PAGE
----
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A multilateral impedance-controlled system for haptics-enabled surgical training and cooperation in beating-heart surgery

  • Lingbo ChengEmail author
  • Mahdi Tavakoli
Regular Paper
  • 33 Downloads

Abstract

In this paper, an impedance-controlled multi-master/single-slave telerobotic system is developed for haptics-enabled surgical training and cooperation in beating-heart surgery. This system not only can enable automatically motion compensation for the beating heart’s motion as well as non-oscillatory force feedback to the human operators but can also enable training and cooperation for multiple users. A multi-user shared control architecture is developed, and a multilateral impedance-controlled strategy is employed for this architecture. The desired objectives of the proposed system are (a) providing position guidance to the trainees during training procedure, (b) providing force feedback to all human operators (trainer and trainees) regardless of their levels of authority over the slave robot, (c) motion compensation for the heart’s motion, and (d) reflecting only the non-oscillatory force portion of the slave-heart tissue interaction force to all human operators. To this end, virtual fixtures and a dominance factor are introduced, and a reference impedance model with adjusted parameters is designed for each master or slave robot. The proposed impedance-based control methodology is evaluated experimentally. The experimental results demonstrated that the proposed method could be used for surgical training and cooperation in beating-heart surgery by providing appropriate position guidance and environmental force feedback to the human operators.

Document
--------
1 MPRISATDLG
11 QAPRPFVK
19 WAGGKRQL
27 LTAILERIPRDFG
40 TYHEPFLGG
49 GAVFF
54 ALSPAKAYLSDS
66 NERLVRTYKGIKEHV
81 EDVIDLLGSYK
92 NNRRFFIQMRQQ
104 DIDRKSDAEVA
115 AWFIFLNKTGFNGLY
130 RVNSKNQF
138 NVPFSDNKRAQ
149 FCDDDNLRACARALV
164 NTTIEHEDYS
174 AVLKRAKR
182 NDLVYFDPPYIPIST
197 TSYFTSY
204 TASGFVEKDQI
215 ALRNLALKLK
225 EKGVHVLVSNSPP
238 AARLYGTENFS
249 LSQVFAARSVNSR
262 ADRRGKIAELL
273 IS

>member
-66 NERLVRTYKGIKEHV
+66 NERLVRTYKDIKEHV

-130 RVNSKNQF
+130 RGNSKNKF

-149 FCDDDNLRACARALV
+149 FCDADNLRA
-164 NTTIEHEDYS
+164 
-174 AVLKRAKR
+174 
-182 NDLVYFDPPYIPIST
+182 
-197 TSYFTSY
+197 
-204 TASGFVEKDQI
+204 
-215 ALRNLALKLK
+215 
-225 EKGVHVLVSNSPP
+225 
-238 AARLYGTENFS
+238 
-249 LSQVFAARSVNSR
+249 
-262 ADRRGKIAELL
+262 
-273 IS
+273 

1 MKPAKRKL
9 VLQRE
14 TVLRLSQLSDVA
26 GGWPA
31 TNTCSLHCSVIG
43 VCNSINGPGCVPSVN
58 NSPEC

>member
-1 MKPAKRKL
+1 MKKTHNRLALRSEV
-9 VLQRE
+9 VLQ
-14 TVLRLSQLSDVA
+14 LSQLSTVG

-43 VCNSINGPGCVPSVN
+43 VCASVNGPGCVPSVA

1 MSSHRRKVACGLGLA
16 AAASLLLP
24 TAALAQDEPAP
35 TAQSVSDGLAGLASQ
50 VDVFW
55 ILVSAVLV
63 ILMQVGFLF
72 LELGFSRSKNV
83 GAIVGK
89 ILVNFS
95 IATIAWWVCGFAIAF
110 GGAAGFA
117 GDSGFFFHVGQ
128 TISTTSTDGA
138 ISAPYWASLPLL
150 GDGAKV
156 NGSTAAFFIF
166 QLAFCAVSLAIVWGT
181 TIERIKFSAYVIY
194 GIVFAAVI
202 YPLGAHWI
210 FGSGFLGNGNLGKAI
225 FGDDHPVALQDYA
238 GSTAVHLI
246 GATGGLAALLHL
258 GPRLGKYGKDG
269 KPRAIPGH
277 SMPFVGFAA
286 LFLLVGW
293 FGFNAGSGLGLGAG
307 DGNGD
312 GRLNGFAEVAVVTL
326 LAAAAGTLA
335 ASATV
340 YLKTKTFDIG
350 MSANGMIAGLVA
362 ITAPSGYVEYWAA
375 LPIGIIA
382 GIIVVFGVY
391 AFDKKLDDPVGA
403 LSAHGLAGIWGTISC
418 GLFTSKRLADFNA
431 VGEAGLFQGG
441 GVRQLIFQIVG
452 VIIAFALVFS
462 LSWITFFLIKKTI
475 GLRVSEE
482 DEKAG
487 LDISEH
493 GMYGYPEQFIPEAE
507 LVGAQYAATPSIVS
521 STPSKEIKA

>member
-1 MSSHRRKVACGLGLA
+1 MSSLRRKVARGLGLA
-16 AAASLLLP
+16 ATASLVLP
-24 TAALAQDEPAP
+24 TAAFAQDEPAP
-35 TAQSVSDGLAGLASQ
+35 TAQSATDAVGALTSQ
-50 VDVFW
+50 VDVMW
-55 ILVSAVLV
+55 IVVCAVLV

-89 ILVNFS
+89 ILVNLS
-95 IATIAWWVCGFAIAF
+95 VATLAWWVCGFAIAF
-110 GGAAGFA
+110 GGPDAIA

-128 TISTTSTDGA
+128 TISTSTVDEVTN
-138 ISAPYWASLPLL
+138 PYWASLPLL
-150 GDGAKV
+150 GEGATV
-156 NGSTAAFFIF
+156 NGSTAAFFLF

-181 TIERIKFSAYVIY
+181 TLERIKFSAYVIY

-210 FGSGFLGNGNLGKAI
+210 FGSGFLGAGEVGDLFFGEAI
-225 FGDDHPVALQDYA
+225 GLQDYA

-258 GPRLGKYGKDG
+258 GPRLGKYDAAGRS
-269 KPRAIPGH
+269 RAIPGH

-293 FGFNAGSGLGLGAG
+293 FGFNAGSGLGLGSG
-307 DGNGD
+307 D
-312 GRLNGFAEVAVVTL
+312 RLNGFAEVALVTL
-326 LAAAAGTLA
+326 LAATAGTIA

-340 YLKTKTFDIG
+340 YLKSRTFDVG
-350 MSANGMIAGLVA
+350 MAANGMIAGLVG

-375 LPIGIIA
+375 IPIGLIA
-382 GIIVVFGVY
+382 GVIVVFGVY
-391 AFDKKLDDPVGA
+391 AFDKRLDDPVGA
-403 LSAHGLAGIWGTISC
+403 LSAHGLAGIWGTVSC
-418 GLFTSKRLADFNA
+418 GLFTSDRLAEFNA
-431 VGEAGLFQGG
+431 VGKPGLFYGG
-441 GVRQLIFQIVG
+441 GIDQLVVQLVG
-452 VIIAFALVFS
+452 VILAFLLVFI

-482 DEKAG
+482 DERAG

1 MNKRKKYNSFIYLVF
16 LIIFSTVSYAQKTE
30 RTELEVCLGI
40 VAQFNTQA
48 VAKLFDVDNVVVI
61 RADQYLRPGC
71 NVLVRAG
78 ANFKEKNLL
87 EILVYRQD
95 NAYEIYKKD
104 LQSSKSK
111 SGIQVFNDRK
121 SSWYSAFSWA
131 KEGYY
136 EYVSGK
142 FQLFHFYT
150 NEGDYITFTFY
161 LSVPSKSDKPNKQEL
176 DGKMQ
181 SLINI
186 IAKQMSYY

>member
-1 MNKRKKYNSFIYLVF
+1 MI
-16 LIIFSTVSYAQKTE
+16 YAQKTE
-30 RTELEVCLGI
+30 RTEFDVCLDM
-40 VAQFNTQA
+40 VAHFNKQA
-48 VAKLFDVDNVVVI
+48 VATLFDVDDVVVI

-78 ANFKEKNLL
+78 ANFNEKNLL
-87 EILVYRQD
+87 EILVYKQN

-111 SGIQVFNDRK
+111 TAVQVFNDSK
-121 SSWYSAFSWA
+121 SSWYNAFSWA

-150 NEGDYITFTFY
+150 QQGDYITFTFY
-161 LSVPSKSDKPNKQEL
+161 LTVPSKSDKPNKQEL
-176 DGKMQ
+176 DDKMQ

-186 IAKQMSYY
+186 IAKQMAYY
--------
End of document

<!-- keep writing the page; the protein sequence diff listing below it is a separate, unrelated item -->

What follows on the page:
Keywords

Motion compensation Haptic feedback Impedance model Teleoperation system Medical robots 

Notes

Acknowledgements

This work is supported by the Canada Foundation for Innovation (CFI) under Grant LOF 28241 and JELF 35916, the Alberta Innovation and Advanced Education Ministry under Small Equipment Grant RCP-12-021, the Alberta Innovation and Advanced Education Ministry under Small Equipment Grant RCP-17-019, the Natural Sciences and Engineering Research Council (NSERC) of Canada under grant RGPIN 372042, the Natural Sciences and Engineering Research Council (NSERC) of Canada under grant RGPIN 03907, and the China Scholarship Council (CSC) under grant [2015]08410152.

Funding

This study was funded by the Canada Foundation for Innovation (CFI) under Grant LOF 28241 and JELF 35916, the Alberta Innovation and Advanced Education Ministry under Small Equipment Grant RCP-12-021, the Alberta Innovation and Advanced Education Ministry under Small Equipment Grant RCP-17-019, the Natural Sciences and Engineering Research Council (NSERC) of Canada under grant RGPIN 372042, the Natural Sciences and Engineering Research Council (NSERC) of Canada under grant RGPIN 03907, and the China Scholarship Council (CSC) under grant [2015]08410152.

Compliance with ethical standards

Conflict of interest

The authors declare that they have no conflict of interest.

Supplementary material

Supplementary material 1 (MP4 135506 kb)

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Copyright information

© Springer Nature Singapore Pte Ltd. 2019

Authors and Affiliations

  1. 1.Department of Electrical and Computer EngineeringUniversity of AlbertaEdmontonCanada

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